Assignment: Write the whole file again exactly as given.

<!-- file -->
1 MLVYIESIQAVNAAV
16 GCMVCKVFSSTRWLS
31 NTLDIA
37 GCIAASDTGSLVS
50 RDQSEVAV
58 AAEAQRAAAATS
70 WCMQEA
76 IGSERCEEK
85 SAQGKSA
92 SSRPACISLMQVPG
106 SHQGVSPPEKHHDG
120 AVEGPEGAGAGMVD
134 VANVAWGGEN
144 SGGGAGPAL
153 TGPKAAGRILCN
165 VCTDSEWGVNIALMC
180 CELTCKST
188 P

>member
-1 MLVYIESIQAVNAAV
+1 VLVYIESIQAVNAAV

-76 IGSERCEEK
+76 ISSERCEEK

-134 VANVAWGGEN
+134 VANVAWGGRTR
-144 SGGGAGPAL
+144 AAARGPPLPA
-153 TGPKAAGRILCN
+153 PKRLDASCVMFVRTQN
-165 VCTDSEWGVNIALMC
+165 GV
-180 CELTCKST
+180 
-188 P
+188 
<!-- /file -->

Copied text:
1 MLVYIESIQAVNAAV
16 GCMVCKVFSSTRWLS
31 NTLDIA
37 GCIAASDTGSLVS
50 RDQSEVAV
58 AAEAQRAAAATS
70 WCMQEA
76 IGSERCEEK
85 SAQGKSA
92 SSRPACISLMQVPG
106 SHQGVSPPEKHHDG
120 AVEGPEGAGAGMVD
134 VANVAWGGEN
144 SGGGAGPAL
153 TGPKAAGRILCN
165 VCTDSEWGVNIALMC
180 CELTCKST
188 P

>member
-1 MLVYIESIQAVNAAV
+1 VLVYIESIQAVNAAV

-76 IGSERCEEK
+76 ISSERCEEK

-134 VANVAWGGEN
+134 VANVAWGGRTR
-144 SGGGAGPAL
+144 AAARGPPLPA
-153 TGPKAAGRILCN
+153 PKRLDASCVMFVRTQN
-165 VCTDSEWGVNIALMC
+165 GV
-180 CELTCKST
+180 
-188 P
+188 